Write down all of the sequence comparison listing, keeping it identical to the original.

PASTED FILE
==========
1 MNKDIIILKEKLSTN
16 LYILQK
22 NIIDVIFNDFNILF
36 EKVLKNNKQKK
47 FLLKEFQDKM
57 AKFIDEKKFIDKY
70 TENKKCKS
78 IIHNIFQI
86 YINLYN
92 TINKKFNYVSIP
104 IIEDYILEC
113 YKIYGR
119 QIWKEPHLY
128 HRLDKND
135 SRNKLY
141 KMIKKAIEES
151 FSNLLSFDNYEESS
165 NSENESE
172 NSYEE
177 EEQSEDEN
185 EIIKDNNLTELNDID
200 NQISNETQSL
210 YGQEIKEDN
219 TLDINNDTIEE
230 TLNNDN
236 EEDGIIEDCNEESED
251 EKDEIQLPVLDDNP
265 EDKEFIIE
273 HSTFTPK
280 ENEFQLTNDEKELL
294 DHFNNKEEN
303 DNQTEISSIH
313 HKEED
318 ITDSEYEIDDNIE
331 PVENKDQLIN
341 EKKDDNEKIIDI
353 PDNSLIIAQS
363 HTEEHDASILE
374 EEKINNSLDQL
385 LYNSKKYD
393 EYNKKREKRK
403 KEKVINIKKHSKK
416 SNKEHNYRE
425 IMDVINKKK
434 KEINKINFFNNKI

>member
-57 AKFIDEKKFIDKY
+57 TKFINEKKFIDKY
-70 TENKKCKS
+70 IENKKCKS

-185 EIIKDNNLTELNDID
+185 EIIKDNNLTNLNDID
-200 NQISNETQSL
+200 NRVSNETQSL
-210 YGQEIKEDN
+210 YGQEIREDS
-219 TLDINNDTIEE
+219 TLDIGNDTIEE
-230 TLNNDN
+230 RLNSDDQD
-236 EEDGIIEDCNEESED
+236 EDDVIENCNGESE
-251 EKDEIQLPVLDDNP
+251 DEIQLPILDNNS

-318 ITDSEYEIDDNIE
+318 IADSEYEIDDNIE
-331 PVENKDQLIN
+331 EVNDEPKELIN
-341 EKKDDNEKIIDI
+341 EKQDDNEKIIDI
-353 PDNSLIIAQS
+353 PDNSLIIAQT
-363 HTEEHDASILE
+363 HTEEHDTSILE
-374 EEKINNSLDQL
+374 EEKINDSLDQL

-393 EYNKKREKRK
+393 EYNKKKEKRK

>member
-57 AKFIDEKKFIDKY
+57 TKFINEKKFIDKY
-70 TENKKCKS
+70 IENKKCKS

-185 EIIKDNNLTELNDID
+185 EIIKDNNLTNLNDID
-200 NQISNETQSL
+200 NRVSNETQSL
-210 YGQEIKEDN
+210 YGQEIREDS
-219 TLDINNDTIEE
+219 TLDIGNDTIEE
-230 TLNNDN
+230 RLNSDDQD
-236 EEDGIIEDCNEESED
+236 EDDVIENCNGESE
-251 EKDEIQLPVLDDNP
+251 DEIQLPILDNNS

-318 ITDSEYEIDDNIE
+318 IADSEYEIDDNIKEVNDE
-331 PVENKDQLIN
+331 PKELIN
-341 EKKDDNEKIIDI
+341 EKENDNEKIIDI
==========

1 MNKDIIILKEKLSTN
16 LYILQK
22 NIIDVIFNDFNILF
36 EKVLKNNKQKK
47 FLLKEFQDKM
57 AKFIDEKKFIDKY
70 TENKKCKS
78 IIHNIFQI
86 YINLYN
92 TINKKFNYVSIP
104 IIEDYILEC
113 YKIYGR
119 QIWKEPHLY
128 HRLDKND
135 SRNKLY
141 KMIKKAIEES
151 FSNLLSFDNYEESS
165 NSENESE
172 NSYEE
177 EEQSEDEN
185 EIIKDNNLTELNDID
200 NQISNETQSL
210 YGQEIKEDN
219 TLDINNDTIEE
230 TLNNDN
236 EEDGIIEDCNEESED
251 EKDEIQLPVLDDNP
265 EDKEFIIE
273 HSTFTPK
280 ENEFQLTNDEKELL
294 DHFNNKEEN
303 DNQTEISSIH
313 HKEED
318 ITDSEYEIDDNIE
331 PVENKDQLIN
341 EKKDDNEKIIDI
353 PDNSLIIAQS
363 HTEEHDASILE
374 EEKINNSLDQL
385 LYNSKKYD
393 EYNKKREKRK
403 KEKVINIKKHSKK
416 SNKEHNYRE
425 IMDVINKKK
434 KEINKINFFNNKI

>member
-57 AKFIDEKKFIDKY
+57 TKFINEKKFIDKY
-70 TENKKCKS
+70 IENKKCKS

-185 EIIKDNNLTELNDID
+185 EIIKDNNLTNLNDID
-200 NQISNETQSL
+200 NRVSNETQSL
-210 YGQEIKEDN
+210 YGQEIREDS
-219 TLDINNDTIEE
+219 TLDIGNDTIEE
-230 TLNNDN
+230 RLNSDDQD
-236 EEDGIIEDCNEESED
+236 EDDVIENCNGESE
-251 EKDEIQLPVLDDNP
+251 DEIQLPILDNNS

-318 ITDSEYEIDDNIE
+318 IADSEYEIDDNIE
-331 PVENKDQLIN
+331 EVNDEPKELIN
-341 EKKDDNEKIIDI
+341 EKQDDNEKIIDI
-353 PDNSLIIAQS
+353 PDNSLIIAQT
-363 HTEEHDASILE
+363 HTEEHDTSILE
-374 EEKINNSLDQL
+374 EEKINDSLDQL

-393 EYNKKREKRK
+393 EYNKKKEKRK

>member
-57 AKFIDEKKFIDKY
+57 TKFINEKKFIDKY
-70 TENKKCKS
+70 IENKKCKS

-185 EIIKDNNLTELNDID
+185 EIIKDNNLTNLNDID
-200 NQISNETQSL
+200 NRVSNETQSL
-210 YGQEIKEDN
+210 YGQEIREDS
-219 TLDINNDTIEE
+219 TLDIGNDTIEE
-230 TLNNDN
+230 RLNSDDQD
-236 EEDGIIEDCNEESED
+236 EDDVIENCNGESE
-251 EKDEIQLPVLDDNP
+251 DEIQLPILDNNS

-318 ITDSEYEIDDNIE
+318 IADSEYEIDDNIKEVNDE
-331 PVENKDQLIN
+331 PKELIN
-341 EKKDDNEKIIDI
+341 EKENDNEKIIDI